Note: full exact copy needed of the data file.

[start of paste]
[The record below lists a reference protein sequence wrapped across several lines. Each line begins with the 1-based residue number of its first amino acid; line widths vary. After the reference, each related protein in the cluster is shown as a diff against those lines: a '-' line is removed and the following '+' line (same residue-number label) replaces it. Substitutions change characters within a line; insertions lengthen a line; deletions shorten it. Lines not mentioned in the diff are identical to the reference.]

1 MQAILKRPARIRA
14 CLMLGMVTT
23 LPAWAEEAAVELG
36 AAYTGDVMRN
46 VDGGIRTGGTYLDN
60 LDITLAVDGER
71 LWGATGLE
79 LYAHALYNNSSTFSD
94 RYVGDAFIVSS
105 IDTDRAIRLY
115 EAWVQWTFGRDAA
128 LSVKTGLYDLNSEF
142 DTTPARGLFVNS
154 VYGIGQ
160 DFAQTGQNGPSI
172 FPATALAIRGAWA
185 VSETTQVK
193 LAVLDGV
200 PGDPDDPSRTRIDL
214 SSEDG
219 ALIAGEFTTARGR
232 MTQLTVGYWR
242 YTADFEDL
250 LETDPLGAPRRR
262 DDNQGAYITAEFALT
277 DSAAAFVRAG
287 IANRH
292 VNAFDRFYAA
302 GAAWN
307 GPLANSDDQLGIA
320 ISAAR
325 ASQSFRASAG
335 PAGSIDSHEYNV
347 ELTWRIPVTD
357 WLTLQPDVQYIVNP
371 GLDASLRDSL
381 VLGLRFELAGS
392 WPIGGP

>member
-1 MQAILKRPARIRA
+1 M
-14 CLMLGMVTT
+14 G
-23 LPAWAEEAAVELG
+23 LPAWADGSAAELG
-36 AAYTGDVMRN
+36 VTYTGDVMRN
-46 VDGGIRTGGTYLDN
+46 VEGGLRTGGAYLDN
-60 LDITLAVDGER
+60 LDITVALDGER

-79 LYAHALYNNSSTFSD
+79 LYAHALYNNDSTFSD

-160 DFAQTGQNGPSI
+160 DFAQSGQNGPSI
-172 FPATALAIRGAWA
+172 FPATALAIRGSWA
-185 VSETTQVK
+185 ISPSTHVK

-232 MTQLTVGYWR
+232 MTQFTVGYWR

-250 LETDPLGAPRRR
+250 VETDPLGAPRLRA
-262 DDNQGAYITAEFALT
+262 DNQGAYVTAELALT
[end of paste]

[The record below lists a reference protein sequence wrapped across several lines. Each line begins with the 1-based residue number of its first amino acid; line widths vary. After the reference, each related protein in the cluster is shown as a diff against those lines: a '-' line is removed and the following '+' line (same residue-number label) replaces it. Substitutions change characters within a line; insertions lengthen a line; deletions shorten it. Lines not mentioned in the diff are identical to the reference.]

1 MQAILKRPARIRA
14 CLMLGMVTT
23 LPAWAEEAAVELG
36 AAYTGDVMRN
46 VDGGIRTGGTYLDN
60 LDITLAVDGER
71 LWGATGLE
79 LYAHALYNNSSTFSD
94 RYVGDAFIVSS
105 IDTDRAIRLY
115 EAWVQWTFGRDAA
128 LSVKTGLYDLNSEF
142 DTTPARGLFVNS
154 VYGIGQ
160 DFAQTGQNGPSI
172 FPATALAIRGAWA
185 VSETTQVK
193 LAVLDGV
200 PGDPDDPSRTRIDL
214 SSEDG
219 ALIAGEFTTARGR
232 MTQLTVGYWR
242 YTADFEDL
250 LETDPLGAPRRR
262 DDNQGAYITAEFALT
277 DSAAAFVRAG
287 IANRH
292 VNAFDRFYAA
302 GAAWN
307 GPLANSDDQLGIA
320 ISAAR
325 ASQSFRASAG
335 PAGSIDSHEYNV
347 ELTWRIPVTD
357 WLTLQPDVQYIVNP
371 GLDASLRDSL
381 VLGLRFELAGS
392 WPIGGP

>member
-1 MQAILKRPARIRA
+1 M
-14 CLMLGMVTT
+14 G
-23 LPAWAEEAAVELG
+23 LPAWADGSAAELG
-36 AAYTGDVMRN
+36 VTYTGDVMRN
-46 VDGGIRTGGTYLDN
+46 VEGGLRTGGAYLDN
-60 LDITLAVDGER
+60 LDITVALDGER

-79 LYAHALYNNSSTFSD
+79 LYAHALYNNDSTFSD

-160 DFAQTGQNGPSI
+160 DFAQSGQNGPSI
-172 FPATALAIRGAWA
+172 FPATALAIRGSWA
-185 VSETTQVK
+185 ISPSTHVK

-232 MTQLTVGYWR
+232 MTQFTVGYWR

-250 LETDPLGAPRRR
+250 VETDPLGAPRLRA
-262 DDNQGAYITAEFALT
+262 DNQGAYVTAELALT